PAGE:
In single mating the males and females will give you some good ones of each, which would be easier if you are not concerned about finest of color etc. But as always type comes before color. Hope this makes sense.

Breeding is not quite as simple as reading a book or throwing 2 birds together as I am sure Coopslave can attest too.

Heather

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coopslave

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Tara, I am going to take your stance on combs for the time being and cull hard for them next year.

Stippled Partridge is easily maintained in a single pen breeding system. Double Laced, best to double mate for it. It would be silly for any person to make a broad statement that Barnevelders `must be double mated` or even `single pen mated` since one would not for certain know which colour pattern variety was being wanted.

Down South (no)...you mean the Yanks or are you talking `down under?`(yes)

I know this is a Chantecler thread, but my main breeding has been the barnies so I pull on that experience to try to work my way through the Chants.

We did not have the Partridge Barnies in Australia, so any time I speak of them I mean the double laced. Even the standard here askes for a male breast that is "each feather reddish brown with a sharply defined lacing of lustous, greenish black". If you use a male in the breeding pen with what the exhibition standard asks for you get no end of trouble with the double lacing in your pullets. But you can use a rooster very close to the standard as far as colour and have type perfect and still get great pullets. I know, I have done it. To me that is getting both in one breeding pen.

Heather, I am not experienced with breeding the Chants either, but I am trying to be a BIG sponge. I appreciate all your years of breeding experience and value your comments.
I think you are right, I really do not want to outcross at this stage as I already have a wide variety I am working with.

I commend you for trying to single mate and get good males and females but it has been my exprience with these types of color patterns it will be difficult, but have at her and if find the formula I want to know it. I have found single mating can work with solid color birds as I am sure you already know I find that with cetain colors it doesn't work to get that excellent fine coloring on both sexes. So you go for it and show us the fruits of your labor.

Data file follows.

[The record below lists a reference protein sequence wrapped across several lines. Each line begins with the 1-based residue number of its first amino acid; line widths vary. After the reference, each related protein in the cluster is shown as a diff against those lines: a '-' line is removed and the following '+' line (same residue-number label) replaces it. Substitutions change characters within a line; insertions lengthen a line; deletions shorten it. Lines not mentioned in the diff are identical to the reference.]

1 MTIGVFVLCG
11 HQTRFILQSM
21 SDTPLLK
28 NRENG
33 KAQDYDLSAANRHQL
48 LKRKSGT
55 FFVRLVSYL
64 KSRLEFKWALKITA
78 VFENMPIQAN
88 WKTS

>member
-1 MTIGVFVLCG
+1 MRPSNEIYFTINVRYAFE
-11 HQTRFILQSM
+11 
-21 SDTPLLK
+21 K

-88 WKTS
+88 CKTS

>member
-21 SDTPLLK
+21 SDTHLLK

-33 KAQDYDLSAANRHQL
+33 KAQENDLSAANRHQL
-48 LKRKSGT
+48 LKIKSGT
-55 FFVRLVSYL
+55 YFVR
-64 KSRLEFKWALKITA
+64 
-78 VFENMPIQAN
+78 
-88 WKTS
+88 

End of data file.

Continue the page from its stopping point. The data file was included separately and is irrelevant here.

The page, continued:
I agree, it may be a flight of fancy, but I am going to try. Ultimately if I have to choose it will be the pullets that win out I am afraid. I don't want to end up with average cockerels and average pullets.

May I ask how the chest color on the one boy came about and is this a common problem in the breed and what you expect he will throw color wise?

I am still learning about this. From what I hear it is the males with some red in their breast that give the better marked pullets. Personally I think too much will be just as detrimental as to little. I would prefer a mostly black brest with very slight red showing on a few feathers. Give me a few years with the breed and I may change my tune on that though. Rolling Eyes
This is the first solid, black breasted male I have had in the 2 years I have been breeding them. Most have very red breasts that I hatch. Last year I kept the biggest male with the darkest breast. He is not the sire of these, they are from a different line that I got eggs from in the spring.

Tara has been breeding them far longer than I have, she may be able to address some of the stuff I may not be quite accurate with.

As for the pullets. Everyone seems to comment on the last girl, the one that Dark Wing likes. She is bigger, but looking at them again today, I think she is much more loose feathered as well. That may be some of the reason she appears fuller and thicker than some of her hatchmates. I am trying to get a tighter feather on the birds. I think that is important in the Chantecler. They are not supposed to be fluffy butts.
You can even see this in the pictures of the pullets. The side on shows the last girl is looser feathered and the other side on pullet has feathers that lay tighter to her body. A trap I will have to watch out for.

I know the converstion is getting a bit more technical, but please feel free to contribute or ask questions. You may notice something all of us have missed. I am really enjoying all of this thank you everyone that has contributed so far!

Dark Wing Duck